On May 17th 2016 the Securities and Exchange Commission (SEC) released a new set of rules (link) for the reporting of adjusted earnings by U.S. listed companies. The rules were released in the form of Compliance & Disclosure Interpretations ("C&DIs"). The new rules are meant to curtail some of the more serious abuses resulting from Regulation G (further information). Regulation G was implemented in 2003 and allows companies to report Non GAAP earnings. The theory was that companies could provide additional clarity to investors by excluding one-time items from their earnings.
Are the Earnings Real?
The method has come under additional scrutiny as more and more companies report adjusted earnings and the adjusted numbers have outpaced GAAP earnings. Adjusted earnings now exceed GAAP earnings by over 30%. Using the adjusted numbers often allows companies to meet or beat earnings expectations and can give the appearance that the company is doing better than it is (minding the GAAP gap). Meeting or beating the earnings estimates can be critical because if they are missed the company's management and investors can lose billions of dollars. Since the financial media, investors, analysts and information sources now use the adjusted numbers when determining the value of a company's shares there are billions and possibly trillions of dollars at stake. If the new rules are followed, investors may be in for a rude awakening. Starting with the reporting of second quarter 2016 in July there could be a permanent decline of up to 15%. If the values follow the earnings declines trillions of dollars could be lost.
Enter the Securities Regulators
Several of the most common abuses have been identified and corrected with the new guidance. In one tactic a company will identify a charge and then add it directly into the net income per share without adjusting for the tax effect. This immediately increases the earnings and creates higher earnings than if the charge had not occurred. The SEC has outlined that such charges will now need to be computed and taxed appropriately before being added to the adjusted net income. In a recent example of the effect, Pepsi Cola (NYSE:PEP) improved the earnings for the first quarter of 2016 by 39%. The company earned 64 cents per share, using GAAP, but was able to report adjusted earnings of 89 cents per share by adding a charge directly into net income. If PEP had correctly taxed the charge it would have reduced the adjusted earnings by seven cents or eight percent.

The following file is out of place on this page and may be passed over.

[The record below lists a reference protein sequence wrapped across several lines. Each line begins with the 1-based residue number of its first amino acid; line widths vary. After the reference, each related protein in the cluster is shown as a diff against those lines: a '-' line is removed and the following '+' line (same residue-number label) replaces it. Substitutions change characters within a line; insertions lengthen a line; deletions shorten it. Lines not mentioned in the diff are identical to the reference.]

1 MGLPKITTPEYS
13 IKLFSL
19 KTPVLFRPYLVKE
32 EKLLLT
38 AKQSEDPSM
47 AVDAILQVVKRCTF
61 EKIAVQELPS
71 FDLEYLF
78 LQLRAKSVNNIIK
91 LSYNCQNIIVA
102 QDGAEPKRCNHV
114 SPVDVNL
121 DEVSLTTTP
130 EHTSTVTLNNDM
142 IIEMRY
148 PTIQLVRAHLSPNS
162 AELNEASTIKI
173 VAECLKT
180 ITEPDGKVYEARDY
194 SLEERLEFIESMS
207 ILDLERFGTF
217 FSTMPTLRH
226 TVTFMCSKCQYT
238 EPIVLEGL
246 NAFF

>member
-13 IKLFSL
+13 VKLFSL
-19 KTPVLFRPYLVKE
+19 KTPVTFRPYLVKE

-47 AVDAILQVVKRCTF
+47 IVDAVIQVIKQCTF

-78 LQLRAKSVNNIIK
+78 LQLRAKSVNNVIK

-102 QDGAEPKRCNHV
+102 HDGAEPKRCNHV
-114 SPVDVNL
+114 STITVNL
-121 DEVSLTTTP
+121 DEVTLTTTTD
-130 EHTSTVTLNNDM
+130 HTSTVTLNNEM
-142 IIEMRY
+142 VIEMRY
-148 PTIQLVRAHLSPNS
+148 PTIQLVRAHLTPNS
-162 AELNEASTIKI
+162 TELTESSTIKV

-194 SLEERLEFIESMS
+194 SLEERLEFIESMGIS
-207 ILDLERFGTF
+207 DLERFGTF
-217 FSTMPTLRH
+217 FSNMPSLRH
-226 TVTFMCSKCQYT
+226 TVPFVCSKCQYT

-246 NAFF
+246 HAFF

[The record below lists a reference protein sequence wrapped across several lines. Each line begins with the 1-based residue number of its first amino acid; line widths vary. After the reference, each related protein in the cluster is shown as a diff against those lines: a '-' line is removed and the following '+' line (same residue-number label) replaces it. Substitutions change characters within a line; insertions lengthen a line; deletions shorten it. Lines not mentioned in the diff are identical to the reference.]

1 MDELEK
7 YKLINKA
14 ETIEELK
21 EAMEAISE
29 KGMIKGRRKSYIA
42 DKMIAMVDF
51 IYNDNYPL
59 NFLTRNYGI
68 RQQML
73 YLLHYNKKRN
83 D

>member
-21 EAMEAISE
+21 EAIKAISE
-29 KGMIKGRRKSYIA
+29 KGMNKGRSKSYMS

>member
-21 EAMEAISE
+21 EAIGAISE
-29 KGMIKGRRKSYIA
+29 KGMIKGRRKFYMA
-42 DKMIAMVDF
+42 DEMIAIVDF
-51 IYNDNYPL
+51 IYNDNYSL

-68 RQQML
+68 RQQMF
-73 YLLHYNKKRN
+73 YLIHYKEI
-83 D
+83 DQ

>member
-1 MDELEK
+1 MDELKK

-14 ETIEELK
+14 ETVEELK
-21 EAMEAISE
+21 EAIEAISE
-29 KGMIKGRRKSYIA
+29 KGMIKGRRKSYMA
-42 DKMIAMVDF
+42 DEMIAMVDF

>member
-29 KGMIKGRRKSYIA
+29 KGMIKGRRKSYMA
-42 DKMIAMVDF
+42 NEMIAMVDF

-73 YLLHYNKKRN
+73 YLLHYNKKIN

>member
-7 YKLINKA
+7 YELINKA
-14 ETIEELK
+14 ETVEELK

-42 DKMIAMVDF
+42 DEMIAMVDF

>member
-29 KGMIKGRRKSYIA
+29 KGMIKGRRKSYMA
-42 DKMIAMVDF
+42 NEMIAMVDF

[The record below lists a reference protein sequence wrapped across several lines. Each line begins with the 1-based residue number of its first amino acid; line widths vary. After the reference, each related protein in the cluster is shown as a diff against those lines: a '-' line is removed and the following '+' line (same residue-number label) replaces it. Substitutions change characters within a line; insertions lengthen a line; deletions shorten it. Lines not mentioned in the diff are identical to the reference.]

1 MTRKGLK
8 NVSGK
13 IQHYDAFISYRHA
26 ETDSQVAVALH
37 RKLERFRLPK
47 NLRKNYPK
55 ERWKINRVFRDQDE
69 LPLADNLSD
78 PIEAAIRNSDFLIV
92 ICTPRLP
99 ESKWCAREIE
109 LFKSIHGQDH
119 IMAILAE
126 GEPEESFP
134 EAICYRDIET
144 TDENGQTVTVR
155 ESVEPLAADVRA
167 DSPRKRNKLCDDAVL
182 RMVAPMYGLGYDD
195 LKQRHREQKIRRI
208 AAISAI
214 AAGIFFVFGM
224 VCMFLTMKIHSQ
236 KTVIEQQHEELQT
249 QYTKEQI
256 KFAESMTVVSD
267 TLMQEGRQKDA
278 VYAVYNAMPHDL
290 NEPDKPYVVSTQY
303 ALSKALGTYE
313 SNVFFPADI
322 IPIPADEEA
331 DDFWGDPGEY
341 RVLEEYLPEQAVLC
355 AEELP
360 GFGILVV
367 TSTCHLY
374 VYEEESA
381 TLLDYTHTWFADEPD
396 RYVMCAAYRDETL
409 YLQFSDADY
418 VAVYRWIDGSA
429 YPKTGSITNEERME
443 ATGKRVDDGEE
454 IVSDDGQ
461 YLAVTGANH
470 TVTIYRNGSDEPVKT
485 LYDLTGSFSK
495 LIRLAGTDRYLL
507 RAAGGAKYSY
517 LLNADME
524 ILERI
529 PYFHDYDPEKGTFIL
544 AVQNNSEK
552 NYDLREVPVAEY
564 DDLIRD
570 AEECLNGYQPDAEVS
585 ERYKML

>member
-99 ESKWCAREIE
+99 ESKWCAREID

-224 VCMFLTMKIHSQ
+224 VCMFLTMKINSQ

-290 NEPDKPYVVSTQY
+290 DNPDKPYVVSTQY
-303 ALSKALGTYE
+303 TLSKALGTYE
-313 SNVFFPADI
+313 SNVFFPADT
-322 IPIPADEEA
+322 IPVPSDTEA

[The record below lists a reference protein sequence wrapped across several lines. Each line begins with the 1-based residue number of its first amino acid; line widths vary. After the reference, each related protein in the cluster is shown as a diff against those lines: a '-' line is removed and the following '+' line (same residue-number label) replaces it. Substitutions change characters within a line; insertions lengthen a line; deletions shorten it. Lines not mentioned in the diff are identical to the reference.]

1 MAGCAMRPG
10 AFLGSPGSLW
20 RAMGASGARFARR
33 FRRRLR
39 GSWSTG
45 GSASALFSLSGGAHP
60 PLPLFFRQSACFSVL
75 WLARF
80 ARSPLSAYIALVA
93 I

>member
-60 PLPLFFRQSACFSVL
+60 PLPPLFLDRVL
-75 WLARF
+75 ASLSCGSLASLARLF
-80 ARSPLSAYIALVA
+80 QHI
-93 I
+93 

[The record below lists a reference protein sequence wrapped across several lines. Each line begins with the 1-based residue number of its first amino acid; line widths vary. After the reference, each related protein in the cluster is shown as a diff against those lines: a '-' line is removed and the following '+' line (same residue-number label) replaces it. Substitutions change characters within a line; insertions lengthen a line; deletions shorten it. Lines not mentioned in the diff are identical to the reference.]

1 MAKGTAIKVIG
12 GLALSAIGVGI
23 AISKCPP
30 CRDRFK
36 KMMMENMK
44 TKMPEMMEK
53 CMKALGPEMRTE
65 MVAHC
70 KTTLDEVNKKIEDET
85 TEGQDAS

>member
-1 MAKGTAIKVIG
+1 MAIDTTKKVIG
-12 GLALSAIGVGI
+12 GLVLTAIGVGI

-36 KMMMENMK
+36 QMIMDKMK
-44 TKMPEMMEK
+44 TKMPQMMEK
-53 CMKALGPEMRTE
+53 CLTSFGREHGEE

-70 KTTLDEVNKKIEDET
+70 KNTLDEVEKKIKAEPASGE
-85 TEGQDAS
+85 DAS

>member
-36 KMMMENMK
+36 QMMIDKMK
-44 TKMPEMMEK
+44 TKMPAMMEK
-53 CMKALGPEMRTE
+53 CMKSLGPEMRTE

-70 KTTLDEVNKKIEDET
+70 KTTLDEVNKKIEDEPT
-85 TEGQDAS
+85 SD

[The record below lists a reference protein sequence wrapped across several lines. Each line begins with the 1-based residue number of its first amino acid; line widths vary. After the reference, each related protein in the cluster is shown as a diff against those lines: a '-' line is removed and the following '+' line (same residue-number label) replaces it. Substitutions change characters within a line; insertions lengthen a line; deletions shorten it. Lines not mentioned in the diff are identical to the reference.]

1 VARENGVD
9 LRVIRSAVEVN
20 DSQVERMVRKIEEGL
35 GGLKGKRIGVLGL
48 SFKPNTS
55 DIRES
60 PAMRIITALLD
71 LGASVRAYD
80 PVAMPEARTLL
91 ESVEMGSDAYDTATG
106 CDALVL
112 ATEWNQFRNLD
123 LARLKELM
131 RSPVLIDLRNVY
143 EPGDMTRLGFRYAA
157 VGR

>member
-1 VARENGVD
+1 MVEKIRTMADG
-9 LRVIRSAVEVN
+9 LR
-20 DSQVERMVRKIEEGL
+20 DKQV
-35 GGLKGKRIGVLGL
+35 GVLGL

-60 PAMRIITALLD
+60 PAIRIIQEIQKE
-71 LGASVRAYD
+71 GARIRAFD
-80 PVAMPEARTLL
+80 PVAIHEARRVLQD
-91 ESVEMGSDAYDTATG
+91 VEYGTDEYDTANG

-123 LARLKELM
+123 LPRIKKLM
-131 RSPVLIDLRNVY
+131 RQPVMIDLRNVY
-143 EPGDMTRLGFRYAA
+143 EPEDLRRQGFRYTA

The SEC has also ruled against alternative methods which increase revenue. Microsoft could be one of the biggest losers from this change. The company increased adjusted earnings by 30% or 15 cents for the fiscal 1st quarter of 2016 by "accelerating deferred revenue". This may have been viewed as critical for (NASDAQ:MSFT) since the analysts had predicted earnings seventeen cents higher than what was produced on a GAAP basis for the quarter.
Another abuse curtailed is the inclusion of one-time gains in the adjusted earnings. Recently, Eli Lilly (NYSE:LLY) was able to increase its' adjusted net income above GAAP net income by an incredible 102% for the first quarter of 2016 by adding various charges directly into and retaining a 50 million dollar tax refund in the adjusted number. Using the new methodology for determining the adjusted earnings would have reduced Lilly's' adjusted earnings by 18%.
Other items addressed revolve around currency, the presentation of cash flow as earnings and insuring that the GAAP numbers precede the adjusted earnings.
Where are we going?
Currently 90% or more of the companies are using the adjusted earnings. We do not know what the full effect will be but, if the new rules have a large impact the net effect could be a reduction in adjusted earnings of up to 15%. As of May 20th, FactSet (report) expects second quarter 2016 earnings for the S&P 500 to decline an average of 4.7% due to the lower profitability of the companies in the index. The new interpretations from the Securities and Exchange Commission could, if followed, further reduce the adjusted earnings. If the values follow the earnings declines trillions of dollars could be lost.
Disclosure: I/we have no positions in any stocks mentioned, and no plans to initiate any positions within the next 72 hours.
I wrote this article myself, and it expresses my own opinions. I am not receiving compensation for it. I have no business relationship with any company whose stock is mentioned in this article.